It sounds like indulgence, but it’s not. It’s actually self-awareness and discipline: but instead of disciplining yourself to restriction and suffering, you discipline yourself to happiness.

In order to try this system, you need a period of asociality. During this initial period you train yourself as a connoisseur of craving. You stop every kind of food routine. Do not eat because it’s “meal time” or because someone cooked for you, or because something smells or looks good. Even when your stomach is growling, eating must begin with introspection: What do I WANT to eat?

Discipline is required to not eat whatever is available or fastest. Those foods may stop the growling, but will not satisfy you and then you will eat more than necessary in seeking to satisfy inarticulated or ignored desires.

It’s cheaper (in calories, and sometimes money as well) to go directly to what you really want, even if it means waiting a bit longer, walking a bit further, or watching your friend eat while you wait to get the thing you want afterward.

If you wake up in the morning craving a chocolate donut, do not try to talk yourself out of it with an apple followed by a sandwich, or even a chocolate frozen yogurt. The result of this is usually comparable (or more) calories and no satisfaction. You’ll find that if you go get the exact donut you want, you may be so satisfied that you don’t need to eat for the rest of the day. Just as important is not to turn one day’s craving into a habitual indulgence, but be just as mindful the next morning, so that you can realize you want a banana and orange juice for breakfast.

Do not try to avoid fatty, rich foods. Fat is the stuff in food that is satisfying. I find it’s better to eat a cookie than granola with yogurt, because the cookie has more fat and richness. Afterward,  I’m completely satisfied.

Notice also that higher quality foods will satisfy you at lower quantity than lower quality food. A few bites of really good cheese will satisfy you faster and better than a bag of cheap chips (or cheap cheese). Rich fine chocolate faster than the adulterated mostly-sugar grocery store variety. Notice that cheap food usually has less intense flavor and that in the end because you eat more of it, it’s not cheaper.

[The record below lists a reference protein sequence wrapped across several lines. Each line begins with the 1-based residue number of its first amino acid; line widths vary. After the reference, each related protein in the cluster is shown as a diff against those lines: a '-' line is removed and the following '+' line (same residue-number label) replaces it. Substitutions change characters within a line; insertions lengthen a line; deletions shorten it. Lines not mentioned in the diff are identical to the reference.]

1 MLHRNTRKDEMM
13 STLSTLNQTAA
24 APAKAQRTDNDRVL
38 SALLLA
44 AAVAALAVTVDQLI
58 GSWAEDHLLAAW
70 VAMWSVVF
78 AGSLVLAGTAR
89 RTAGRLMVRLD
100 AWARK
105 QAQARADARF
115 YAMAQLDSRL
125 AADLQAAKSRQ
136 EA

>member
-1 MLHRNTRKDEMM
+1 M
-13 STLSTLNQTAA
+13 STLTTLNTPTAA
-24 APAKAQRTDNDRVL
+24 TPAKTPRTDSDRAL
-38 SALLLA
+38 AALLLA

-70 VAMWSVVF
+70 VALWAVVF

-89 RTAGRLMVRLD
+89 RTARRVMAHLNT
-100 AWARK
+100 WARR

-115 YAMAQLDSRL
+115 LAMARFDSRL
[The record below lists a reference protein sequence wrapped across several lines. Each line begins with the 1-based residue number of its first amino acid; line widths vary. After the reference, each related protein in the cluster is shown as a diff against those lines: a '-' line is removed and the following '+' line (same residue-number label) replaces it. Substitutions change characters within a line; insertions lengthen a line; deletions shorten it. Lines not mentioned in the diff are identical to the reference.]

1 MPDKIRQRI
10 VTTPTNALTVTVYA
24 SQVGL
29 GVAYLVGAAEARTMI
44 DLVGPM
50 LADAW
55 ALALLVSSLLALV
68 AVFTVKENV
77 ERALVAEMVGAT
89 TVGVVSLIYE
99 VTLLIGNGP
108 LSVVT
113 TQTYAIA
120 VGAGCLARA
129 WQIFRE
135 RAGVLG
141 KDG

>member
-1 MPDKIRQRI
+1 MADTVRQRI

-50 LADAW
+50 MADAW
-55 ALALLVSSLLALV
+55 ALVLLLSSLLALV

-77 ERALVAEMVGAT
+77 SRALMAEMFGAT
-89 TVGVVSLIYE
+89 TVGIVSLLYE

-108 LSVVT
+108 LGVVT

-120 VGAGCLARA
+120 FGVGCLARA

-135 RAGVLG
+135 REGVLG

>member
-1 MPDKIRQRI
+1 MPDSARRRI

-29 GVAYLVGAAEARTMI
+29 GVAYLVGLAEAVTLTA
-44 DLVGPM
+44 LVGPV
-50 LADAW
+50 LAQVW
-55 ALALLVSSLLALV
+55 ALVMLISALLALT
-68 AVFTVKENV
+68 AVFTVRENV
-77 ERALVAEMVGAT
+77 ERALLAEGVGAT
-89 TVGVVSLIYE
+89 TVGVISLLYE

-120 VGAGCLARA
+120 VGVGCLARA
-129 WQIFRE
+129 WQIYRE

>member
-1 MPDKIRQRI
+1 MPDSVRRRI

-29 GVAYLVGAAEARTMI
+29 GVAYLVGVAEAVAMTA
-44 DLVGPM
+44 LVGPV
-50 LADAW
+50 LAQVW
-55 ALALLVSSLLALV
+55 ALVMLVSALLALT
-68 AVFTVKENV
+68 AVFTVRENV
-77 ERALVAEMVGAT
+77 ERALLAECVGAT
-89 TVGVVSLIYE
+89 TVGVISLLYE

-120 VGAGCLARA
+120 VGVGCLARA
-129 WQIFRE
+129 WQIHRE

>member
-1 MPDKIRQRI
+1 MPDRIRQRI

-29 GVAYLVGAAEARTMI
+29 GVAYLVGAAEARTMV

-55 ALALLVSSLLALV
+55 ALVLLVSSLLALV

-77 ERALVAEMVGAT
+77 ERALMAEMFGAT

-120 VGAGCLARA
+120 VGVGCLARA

If you are concerned about your weight or health, shop in the most expensive store you can find. This way you will not be tempted to bring home cheap things you shouldn’t eat. Treats are fine, if they are mindful, not careless. A way to ensure that your treats are mindful is only to expose yourself to expensive ones! Then you can be sure that everything you bring in to your house is really a strong and true desire.

While eating, you must stay alert in order to know exactly when to stop. When you feel happy and satiated it’s time to stop, even when there’s “not enough to save”. (There’s always enough to save, because if it’s something you really like, you’ll be happy later on to have those few bites waiting in the fridge.) Even put down a forkful when you realize you’ve reached that moment. That forkful will not make a difference to your weight, but to reinforce the habit of awareness and discipline, it’s important to take the action of stopping seriously. Don’t read, watch entertainment, and –at first– don’t even talk while eating. To learn how to listen to your desire, you need to be quiet.

While learning this system, frequently remind yourself “you can have anything you want, but only when and so long as you really want it.” Note that wanting something NOW is not the same as liking something in general. There could be a whole plate of your favorite cookies in the kitchen, but the question you are asking yourself is do I really really want one NOW? You may be surprised for how much of the day the answer is “not really.”